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Russia: Gagarin's Death Is an Unsolved Mystery. . . or Worse

Moscow, 29 December 1997 (RFE/RL) -- Almost 30 years after world-famous cosmonaut Yuri Gagarin -- the first human in space -- crashed near Moscow, his teacher still struggles to find those he believes to be responsible for his best-known student's death.

Lieutenant General Sergei Belotserkovsky, who investigated the mysterious crash of the two-seat trainer that killed both Gagarin and and co-pilot Colonel Vladimir Seryogin in March 1968, contended in an interview with RFE/RL that there has been a cover-up.

The March 27 crash shook the Russian nation. The Politburo ordered Dmitry Ustinov, head of the Soviet defense industry, to take personal charge of the investigation commission consisting of government officials, air force commanders and aviation experts. As a prominent aviation specialist, Belotserkovsky was assigned to the inquiry. He had lectured both Gagarin and Seryogin at the Zhukovsky Air Force Academy, from which Gagarin graduated with honors in 1968.

After weeks of investigation, the commission reported no clear cause for the crash. A number of rumors then circulated. One was that the renowned airman had been flying drunk. Belotserkovsky denounces this suggestion.

"It's an outrageous lie. There was not a single drop of alcohol in his blood," Belotserkovsky says.

Belotserkovsky contends that the crash that killed Gagarin was caused by poor organization of flights and faulty ground equipment at the Chkalovsky Air Force Base on that day.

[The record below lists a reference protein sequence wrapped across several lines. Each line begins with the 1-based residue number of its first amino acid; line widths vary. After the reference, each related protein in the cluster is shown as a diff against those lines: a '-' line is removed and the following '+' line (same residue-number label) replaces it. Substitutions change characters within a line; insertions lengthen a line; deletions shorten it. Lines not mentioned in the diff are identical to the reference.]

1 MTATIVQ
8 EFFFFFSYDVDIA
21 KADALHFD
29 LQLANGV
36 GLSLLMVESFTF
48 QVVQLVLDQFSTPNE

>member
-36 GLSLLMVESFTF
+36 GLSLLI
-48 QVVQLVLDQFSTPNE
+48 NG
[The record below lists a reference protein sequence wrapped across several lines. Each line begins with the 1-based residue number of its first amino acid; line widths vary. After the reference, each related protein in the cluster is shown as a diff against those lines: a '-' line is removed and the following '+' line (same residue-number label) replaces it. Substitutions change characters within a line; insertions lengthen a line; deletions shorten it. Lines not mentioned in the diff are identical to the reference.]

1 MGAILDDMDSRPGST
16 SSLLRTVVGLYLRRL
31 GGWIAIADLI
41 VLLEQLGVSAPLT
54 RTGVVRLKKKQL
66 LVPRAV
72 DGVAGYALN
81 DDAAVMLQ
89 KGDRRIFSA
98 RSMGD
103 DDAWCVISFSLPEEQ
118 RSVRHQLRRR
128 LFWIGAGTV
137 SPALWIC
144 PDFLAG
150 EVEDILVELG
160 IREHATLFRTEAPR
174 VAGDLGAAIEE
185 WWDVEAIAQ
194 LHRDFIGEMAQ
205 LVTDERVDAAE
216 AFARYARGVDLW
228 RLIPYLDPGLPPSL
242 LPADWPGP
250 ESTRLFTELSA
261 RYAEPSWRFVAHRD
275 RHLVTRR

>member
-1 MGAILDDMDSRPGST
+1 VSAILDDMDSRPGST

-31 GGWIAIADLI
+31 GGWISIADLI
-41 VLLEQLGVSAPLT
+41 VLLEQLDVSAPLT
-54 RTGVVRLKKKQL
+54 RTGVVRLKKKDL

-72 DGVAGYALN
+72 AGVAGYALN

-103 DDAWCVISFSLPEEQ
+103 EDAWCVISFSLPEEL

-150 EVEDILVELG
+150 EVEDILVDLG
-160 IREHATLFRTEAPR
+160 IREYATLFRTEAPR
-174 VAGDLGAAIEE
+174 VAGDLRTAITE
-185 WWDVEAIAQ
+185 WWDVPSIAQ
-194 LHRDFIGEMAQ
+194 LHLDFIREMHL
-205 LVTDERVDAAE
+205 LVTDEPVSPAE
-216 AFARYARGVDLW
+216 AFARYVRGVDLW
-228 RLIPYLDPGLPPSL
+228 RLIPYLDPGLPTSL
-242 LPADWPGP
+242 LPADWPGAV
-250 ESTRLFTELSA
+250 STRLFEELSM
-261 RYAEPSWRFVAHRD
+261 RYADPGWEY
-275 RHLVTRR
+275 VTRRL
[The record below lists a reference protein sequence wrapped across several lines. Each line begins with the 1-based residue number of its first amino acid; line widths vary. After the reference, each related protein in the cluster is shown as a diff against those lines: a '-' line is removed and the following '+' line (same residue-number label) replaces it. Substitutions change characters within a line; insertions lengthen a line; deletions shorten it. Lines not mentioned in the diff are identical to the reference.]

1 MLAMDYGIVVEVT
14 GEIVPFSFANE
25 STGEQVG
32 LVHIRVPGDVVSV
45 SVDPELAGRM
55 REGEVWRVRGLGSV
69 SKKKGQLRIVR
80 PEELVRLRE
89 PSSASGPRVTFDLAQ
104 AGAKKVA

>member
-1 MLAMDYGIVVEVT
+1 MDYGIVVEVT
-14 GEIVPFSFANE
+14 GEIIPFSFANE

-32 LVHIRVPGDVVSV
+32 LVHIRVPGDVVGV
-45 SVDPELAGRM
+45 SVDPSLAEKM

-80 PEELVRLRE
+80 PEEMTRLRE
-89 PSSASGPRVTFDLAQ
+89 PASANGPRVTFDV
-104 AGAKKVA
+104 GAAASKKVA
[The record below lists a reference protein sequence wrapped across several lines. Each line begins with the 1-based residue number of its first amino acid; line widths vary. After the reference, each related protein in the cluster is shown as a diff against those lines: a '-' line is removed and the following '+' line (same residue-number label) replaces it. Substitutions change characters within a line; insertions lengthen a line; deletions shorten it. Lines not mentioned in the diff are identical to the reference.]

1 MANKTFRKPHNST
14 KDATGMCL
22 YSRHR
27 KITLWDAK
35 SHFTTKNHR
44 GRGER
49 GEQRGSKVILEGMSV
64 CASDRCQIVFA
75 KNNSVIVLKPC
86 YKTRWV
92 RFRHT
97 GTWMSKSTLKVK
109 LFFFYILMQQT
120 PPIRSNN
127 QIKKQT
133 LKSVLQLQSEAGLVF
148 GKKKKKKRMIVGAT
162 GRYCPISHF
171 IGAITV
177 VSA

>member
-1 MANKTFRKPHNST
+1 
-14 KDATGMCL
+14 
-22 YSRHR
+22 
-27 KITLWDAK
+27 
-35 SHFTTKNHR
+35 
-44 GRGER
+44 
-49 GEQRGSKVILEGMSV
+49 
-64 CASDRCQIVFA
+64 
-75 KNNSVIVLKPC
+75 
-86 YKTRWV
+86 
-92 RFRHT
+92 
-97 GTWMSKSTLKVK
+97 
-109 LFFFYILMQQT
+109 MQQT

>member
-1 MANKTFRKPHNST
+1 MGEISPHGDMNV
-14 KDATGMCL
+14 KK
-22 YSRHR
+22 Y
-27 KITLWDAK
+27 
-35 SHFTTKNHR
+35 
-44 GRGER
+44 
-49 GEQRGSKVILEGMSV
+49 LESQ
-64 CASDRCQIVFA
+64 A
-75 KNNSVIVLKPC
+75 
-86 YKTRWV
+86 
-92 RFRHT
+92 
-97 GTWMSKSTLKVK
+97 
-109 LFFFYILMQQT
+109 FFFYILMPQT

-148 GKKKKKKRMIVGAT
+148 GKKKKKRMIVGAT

Belotserkovsky spent weeks digging up classified data from both the Soviet Air Force Command's archive and the Mikoyan Design Bureau which designed the trainer variant of the MiG-15 fighter, the UTI, that Gagarin flew to his death.

Belotserkovsky says he uncovered the following facts:

The weather was much worse than Gagarin and Seryogin were told when briefed for their routine flight. Cloud base was 300-400 meters, and thickening, though the two pilots were told it was 900 meters.

The only height finding radar at Chkalovsky was not functioning on March 27, 1968.

The radio navigation system was partly malfunctioning, preventing ground control from continuously monitoring the flight path of the MiG-15.

The ground controllers were so inattentive that when Gagarin and Seryogin crashed, the controllers failed to notice it and directed an Su-11 that took off from the air strip near the Moscow region settlement of Ramenki, erroneously, supposing it was Gagarin's trainer.

The MiG spiralled down in just one minute from the altitude of 4,000 meters, hitting a forest area near the town of Kirzhach 180 km from Moscow and 70 km away from Chkalovsky, 12 minutes after taking off.

Belotserkovsky said that the MiG's barometric altimeter as well as the rest of the two seater's avionics malfunctioned during the spin and could have misled the two pilots into believing they still had enough altitude to maneuver. He said they had managed to wrestle the aircraft from the spin, but at impact their barometric altimeter suggested their altitude was 200 meters above ground level.

Having spent decades researching the crash and having written four books about it, Belotserkovsky says he still doesn't know exactly what caused the trainer to fall into a deadly spin.

He notes, however, that the auxiliary fuel tanks mounted on the wings were so poorly designed that they reduced the plane's stalling angle of attack to one third, substantially increasing the possibility of falling into a spin.

Professor Belotserkovsky insists that the plane's inferior avionics, fuel tanks and ejection system weren't the primary cause. He says ground controllers should have borne the main responsibility for the death of his students, but they didn't.

Veterans of the Chkalovsky Air Base have disputed Belotserkovsky's cover-up theory. They have said the crash is simply a mystery that officialdom was unable to resolve.